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Poll: Should Millionaires Pay Higher Taxes?

President Obama's budget, unveiled while he was in Annandale on Monday, calls for higher taxes on the wealthiest Americans.

President Barack Obama’s 2013 budget, unveiled Monday while he was , calls for increasing taxes on the wealthiest Americans.

In Annandale on Monday, Obama said, "We can settle for a country where a few people do really, really well and everybody else struggles to get by or we can restore an economy where everybody gets a fair shot, everybody does their fair share, everybody plays by the same set of rules."

Specifically, Obama proposes a much higher tax rate on dividend income of the wealthiest taxpayers and a Buffett Rule to increase taxes on millionaires.

Some pundits have said that in an election year with a divided Congress, almost any budget proposal is dead on arrival. And, in fact, Republicans are already calling Obama’s proposed budget a gimmick.

In late December, a CBS poll revealed 60 percent of American voters support raising taxes on millionaires. About 35 percent said they did not support a tax hike and about 5 percent said they were not sure.

Where do you stand? Comment below.

11 February 15, 2012 at 06:44 PM
This is a poorly worded poll question. The correct answer is "Both A and B". Yes, they can "afford" the extra tax burden AND it will negatively impact the economy and job creation as the money is transferred from the private sector to the public sector.
Will Radle February 15, 2012 at 08:02 PM
Real economic growth remains the core issue. Right now inflation is outpacing our rates of GDP growth. I encourage Patch readers to review the rates of growth we achieved since the 1930's through the Bureau of Economic Analysis' data. A couple of links you may want to review: http://www.bea.gov/national/index.htm#gdp and in plain Englsh: http://www.infoplease.com/ipa/A0104575.html By looking at these data, you can see we very nearly tripled our economy in the 1940's, going from $101.4 billion to $293.8 billion, and more than doubled our economy in the 1980's, going from $2,789.5 billion to $5,803.1 billion, with heavy government investment focused on military spending. My plan invests heavily into human capital through education and health care to improve our quality of life while eliminating the deficit and reducing our debt. As I wrote in 2010 on page 3 of Solutions, "Real economic growth is the key to America’s success as it represents greater opportunity for every American, reduces poverty and human suffering, and generates more government revenues at the same or lower tax rates. I propose we seek to double our economy at least once per decade rather than once every twenty-four years." It's time to move forward. Don't you think? A. Will Radle, Jr. www.VA8.com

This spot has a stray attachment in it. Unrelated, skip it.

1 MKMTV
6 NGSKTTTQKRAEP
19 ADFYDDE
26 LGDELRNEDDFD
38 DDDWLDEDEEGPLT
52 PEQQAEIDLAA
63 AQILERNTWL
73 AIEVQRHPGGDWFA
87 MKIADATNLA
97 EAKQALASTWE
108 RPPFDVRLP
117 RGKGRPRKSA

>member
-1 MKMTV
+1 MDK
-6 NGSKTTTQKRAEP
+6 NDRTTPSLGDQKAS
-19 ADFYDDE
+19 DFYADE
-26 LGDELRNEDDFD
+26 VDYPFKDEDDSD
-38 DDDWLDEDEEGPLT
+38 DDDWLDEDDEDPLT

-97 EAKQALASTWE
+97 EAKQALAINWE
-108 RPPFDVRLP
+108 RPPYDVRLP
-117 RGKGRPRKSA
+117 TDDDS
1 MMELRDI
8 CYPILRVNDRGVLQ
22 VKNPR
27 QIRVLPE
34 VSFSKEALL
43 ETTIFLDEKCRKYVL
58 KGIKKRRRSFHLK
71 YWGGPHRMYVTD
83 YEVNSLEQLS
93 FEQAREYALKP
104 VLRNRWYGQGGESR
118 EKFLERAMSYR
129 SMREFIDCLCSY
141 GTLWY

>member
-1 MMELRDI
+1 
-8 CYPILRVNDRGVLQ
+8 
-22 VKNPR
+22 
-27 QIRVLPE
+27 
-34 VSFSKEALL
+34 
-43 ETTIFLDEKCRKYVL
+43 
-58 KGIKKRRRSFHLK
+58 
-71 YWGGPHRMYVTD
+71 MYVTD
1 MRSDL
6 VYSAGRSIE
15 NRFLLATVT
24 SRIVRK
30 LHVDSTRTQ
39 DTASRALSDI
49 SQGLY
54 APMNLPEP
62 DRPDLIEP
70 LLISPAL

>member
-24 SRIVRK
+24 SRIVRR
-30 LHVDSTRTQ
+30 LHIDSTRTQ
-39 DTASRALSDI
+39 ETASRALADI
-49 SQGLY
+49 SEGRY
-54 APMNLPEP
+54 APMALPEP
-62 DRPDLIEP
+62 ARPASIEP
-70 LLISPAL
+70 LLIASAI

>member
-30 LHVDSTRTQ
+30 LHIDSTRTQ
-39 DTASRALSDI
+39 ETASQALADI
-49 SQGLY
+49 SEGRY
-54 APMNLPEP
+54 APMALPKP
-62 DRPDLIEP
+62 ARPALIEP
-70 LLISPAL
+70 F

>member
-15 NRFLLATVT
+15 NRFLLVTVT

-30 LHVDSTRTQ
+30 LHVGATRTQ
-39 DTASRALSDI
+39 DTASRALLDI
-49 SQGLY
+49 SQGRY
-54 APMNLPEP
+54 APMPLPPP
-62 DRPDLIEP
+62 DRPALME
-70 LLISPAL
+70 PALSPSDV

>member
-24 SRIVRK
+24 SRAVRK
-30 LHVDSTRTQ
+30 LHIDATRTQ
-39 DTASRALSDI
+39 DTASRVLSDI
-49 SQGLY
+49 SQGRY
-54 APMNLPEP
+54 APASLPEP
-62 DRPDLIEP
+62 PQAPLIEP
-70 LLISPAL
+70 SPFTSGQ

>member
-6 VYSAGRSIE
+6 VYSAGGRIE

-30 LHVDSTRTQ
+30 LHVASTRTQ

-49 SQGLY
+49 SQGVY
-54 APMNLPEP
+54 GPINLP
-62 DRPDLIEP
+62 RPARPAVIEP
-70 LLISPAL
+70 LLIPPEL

Ben Glass February 16, 2012 at 12:53 PM
You could tax all of the millionaires at 100% and it wouldn't make a dent in the deficit. What we should be doing is asking ourselves "how did the become millionaires?" "What are their habits?" How much time do they spend reading/learning/working in their businesses vs watching "American Idol?" Most millionaires did not get that way by birth or luck... instead, most made very calculated decisions about how the spend their time and their resources.. So..we should be studying millionaires... Thomas Stanley's "The Millionaire Next Door" is a fantastic read on this...
Locally Involved February 16, 2012 at 02:34 PM
You're absolutely right Ben Glass, you could tax all the millionaires 100% and it would have barely a ripple. Though, it is revenue and therefore it would contribute to reducing the deficit, but there is no singular silver bullet. To not end the Bush tax break is short sighted to the benefit of a very few. Millionaires should be taxed at a rate that is fair. Millionaires should not receive special tax treatment simply because they are millionaires (aka 15% capital gains). Tax rates today are the lowest they have been in 50 years. Part of the problem with the size of our deficit is because of the lack of tax revenues, especially over the past 10 years and a growing retirement class. C'mon - taxes were higher in the 1950's - and that didn't hurt growth. Taxes were higher in the 1990's - that didn't hurt growth. Heck taxes were higher and were raised 8 times in the 1980's and that didn't hurt growth - but combined thru out this time, these higher taxes DID contribute to our ability to actually have a surplus in 1999. Taxes were the lowest they had been in 2000's - and there was NO growth (I challenge everyone to simply look at the Stock market start on Jan 19 2000 and it's end on Jan 19 2009 - where's the beef? NONE. So therefore the argument that having the 330,000 HH (approx, 900k individuals) in America that earn $1MM+ pay more than 15% capital gains in taxes will hurt economically is malarky. But it WILL contribute long term to helping the country.
T Ailshire February 18, 2012 at 10:43 PM
When do you suppose the administration will realize that $250K a year does not a millionaire make? Tax the rich, if you think your election chances can stand it, but also be aware of who the "rich" are. Better yet, quit wasting money, and quit budgeting more than you're taking in. Seems there are valid compromises to be made here, but doing so would not provide fodder for election advertising.

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